With harvesting now complete, for a few days at least an aura of calm pervades in the vineyards at Chateau Belgrave. Despite this respite, its business as usual in the winery as our thoughts turn to vinifying the high quality grapes recently harvested. Read on to see some of the meticulous work involved in the winemaking process in the winery.
Crafting red wine is also about releasing all the goodness from the grapes that will impart structure and aromas. This is known as extraction.
For the red grape varieties that we vinify, the pulp, which is made up of sugar–rich grape must (juices), acid and water, is colourless. The aromas and colour (anthocyanins), together with some of the tannins, are mainly contained in the grape skins, while the more assertive tannins are found in the pips. To make a harmonious, well-balanced wine it is essential to extract these components in various stages over the course of the fermentation and maceration process. The aromas are released easily at the start of fermentation when the skins are still in a semi-liquid mass in the tank. The more active the fermentation, the greater the amount of carbon dioxide released, which rises to the surface pushing up any solid matter such as skins and pips and forming a “chapeau” or “cap”, sometimes referred to as “marc”. The cap will only release tannins and anthocyanins if kept in contact with the juices.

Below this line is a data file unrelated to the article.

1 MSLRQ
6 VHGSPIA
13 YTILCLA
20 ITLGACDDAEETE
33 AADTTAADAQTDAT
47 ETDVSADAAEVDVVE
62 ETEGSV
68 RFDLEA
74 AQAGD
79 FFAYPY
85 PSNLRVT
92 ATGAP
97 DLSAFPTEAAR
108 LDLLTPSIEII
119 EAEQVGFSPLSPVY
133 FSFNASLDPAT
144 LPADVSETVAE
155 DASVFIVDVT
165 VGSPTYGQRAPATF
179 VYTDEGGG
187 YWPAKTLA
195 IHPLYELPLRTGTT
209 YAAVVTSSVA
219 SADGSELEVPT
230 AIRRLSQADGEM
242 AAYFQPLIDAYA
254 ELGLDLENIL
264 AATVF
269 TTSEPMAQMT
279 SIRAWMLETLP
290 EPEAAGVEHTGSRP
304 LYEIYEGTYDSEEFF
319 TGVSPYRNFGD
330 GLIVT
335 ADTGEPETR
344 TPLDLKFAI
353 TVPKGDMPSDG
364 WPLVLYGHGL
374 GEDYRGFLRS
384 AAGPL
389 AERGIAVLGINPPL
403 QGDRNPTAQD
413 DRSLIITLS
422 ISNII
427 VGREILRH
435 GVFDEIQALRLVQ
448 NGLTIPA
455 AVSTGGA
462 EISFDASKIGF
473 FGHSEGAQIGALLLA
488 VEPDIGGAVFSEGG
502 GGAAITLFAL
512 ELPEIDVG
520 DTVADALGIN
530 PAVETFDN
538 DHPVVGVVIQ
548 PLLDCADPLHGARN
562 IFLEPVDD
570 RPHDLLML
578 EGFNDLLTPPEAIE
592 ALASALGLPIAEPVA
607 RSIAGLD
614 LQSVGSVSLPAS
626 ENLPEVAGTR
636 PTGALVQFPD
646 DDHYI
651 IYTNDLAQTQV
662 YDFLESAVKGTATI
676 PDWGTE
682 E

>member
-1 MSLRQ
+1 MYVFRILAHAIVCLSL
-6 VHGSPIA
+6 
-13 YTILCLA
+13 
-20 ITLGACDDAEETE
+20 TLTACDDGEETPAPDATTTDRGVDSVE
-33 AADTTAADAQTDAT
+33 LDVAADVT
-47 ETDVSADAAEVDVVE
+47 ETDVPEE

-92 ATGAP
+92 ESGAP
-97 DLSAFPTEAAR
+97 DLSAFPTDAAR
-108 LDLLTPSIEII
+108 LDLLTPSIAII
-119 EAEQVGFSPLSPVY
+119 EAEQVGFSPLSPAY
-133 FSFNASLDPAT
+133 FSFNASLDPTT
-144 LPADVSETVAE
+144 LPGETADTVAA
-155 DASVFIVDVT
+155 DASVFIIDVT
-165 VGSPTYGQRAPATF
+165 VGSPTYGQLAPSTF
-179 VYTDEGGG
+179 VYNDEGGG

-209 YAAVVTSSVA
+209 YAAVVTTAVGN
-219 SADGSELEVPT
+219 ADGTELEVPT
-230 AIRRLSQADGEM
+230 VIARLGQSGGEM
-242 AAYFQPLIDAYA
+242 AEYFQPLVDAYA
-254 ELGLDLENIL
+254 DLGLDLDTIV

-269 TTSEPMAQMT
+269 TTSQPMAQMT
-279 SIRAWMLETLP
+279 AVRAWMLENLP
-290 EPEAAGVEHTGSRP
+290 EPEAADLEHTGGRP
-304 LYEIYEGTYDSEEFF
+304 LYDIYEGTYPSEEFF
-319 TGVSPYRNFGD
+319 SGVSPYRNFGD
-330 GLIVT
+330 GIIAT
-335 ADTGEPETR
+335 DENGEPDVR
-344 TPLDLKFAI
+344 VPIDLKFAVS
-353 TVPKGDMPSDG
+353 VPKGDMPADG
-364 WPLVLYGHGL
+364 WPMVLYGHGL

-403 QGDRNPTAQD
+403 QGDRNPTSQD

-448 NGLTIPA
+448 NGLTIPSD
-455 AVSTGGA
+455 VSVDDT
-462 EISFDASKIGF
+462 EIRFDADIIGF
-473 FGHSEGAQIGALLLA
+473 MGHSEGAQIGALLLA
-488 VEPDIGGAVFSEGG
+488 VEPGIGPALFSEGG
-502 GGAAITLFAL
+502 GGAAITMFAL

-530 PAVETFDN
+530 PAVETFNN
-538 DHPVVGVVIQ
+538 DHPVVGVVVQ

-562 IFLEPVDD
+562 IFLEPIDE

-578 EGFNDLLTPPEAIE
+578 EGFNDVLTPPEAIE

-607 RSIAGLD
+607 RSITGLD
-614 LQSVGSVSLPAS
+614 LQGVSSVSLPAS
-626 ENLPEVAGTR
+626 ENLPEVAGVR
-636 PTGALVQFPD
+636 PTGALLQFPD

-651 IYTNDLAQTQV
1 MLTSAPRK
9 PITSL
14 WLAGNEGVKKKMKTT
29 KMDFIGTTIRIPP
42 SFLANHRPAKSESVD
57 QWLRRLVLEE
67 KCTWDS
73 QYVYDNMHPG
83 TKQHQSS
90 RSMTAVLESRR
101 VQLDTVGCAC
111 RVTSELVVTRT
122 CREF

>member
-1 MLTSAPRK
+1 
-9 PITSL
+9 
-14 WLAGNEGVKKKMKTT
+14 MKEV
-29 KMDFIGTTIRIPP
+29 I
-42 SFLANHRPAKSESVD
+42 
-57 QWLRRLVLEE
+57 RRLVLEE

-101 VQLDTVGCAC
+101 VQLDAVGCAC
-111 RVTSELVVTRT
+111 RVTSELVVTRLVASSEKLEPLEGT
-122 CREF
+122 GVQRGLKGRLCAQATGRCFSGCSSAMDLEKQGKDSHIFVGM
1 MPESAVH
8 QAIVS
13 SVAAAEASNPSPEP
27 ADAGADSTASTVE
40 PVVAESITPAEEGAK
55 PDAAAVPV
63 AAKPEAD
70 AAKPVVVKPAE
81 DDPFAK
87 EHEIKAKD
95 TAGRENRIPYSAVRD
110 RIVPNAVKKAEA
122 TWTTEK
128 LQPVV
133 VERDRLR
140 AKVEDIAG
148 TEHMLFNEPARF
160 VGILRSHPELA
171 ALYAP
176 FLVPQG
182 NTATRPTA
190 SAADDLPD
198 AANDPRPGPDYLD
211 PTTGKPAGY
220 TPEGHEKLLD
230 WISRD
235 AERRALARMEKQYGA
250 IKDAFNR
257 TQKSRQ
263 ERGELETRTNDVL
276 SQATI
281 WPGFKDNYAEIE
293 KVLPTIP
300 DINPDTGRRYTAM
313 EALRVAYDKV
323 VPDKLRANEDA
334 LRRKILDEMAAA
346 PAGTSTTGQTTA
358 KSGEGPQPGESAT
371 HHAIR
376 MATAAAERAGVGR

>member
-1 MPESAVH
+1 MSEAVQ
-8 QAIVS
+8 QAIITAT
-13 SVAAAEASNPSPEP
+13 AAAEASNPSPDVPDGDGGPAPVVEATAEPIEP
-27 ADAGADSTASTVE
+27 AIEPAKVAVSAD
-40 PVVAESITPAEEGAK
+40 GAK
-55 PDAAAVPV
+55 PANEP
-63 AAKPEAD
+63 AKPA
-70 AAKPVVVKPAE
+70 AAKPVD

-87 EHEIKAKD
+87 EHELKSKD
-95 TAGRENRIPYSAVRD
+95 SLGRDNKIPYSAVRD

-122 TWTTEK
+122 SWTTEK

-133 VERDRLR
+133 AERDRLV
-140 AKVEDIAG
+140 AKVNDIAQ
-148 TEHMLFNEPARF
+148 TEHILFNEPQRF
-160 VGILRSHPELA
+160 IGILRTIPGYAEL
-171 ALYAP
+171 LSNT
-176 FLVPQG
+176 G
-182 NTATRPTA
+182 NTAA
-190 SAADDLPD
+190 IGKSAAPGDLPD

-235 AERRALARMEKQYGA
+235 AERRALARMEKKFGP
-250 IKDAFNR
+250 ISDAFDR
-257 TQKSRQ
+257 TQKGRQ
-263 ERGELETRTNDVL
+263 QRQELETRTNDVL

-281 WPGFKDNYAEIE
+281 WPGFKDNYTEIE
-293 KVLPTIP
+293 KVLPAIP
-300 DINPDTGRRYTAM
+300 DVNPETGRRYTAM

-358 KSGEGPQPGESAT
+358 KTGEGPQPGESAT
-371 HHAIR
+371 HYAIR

Our teams may use two additional techniques, equipment permitting, as is the case at Chateau Belgrave, La Garde, Le Boscq and Grand Barrail Lamarzelle Figeac. These are outlined below:
Remontage, or pumping over, is the process by which must is drawn from the bottom of the tank and pumped over the cap. This keeps the entire cap moist and ensures extraction by leaching. As the must is pumped over, the liquid forms channels as it flows through the cap and extraction may become uneven. The process of “delestage” may come into play at this point (rack and return), where the liquid is drained from the tank and reintroduced from above applying slight pressure to soak the cap, break the channels and ensure optimum extraction.
Traditionally used in Burgundy, pigeage or plunging involves pushing the cap into the must. Originally carried out by hand using a special wooden pole, technology has facilitated the process with the aid of robots, even if it is still controlled manually, as is the case here at Chateau Belgrave. Pigeage breaks down the marc with the aim of extracting the grape components evenly without the juices flowing via any preferred channels. Delestage is not necessary in this case.
Pigeage usually takes place throughout fermentation to ensure only the cap is kept moist and put the finishing touches to the gentle extraction process.
Depending on the individual character of each tank and the outcome of regular tastings to monitor the evolution of extractions, pigeage and/or remontage are carried out regularly throughout the fermentation process.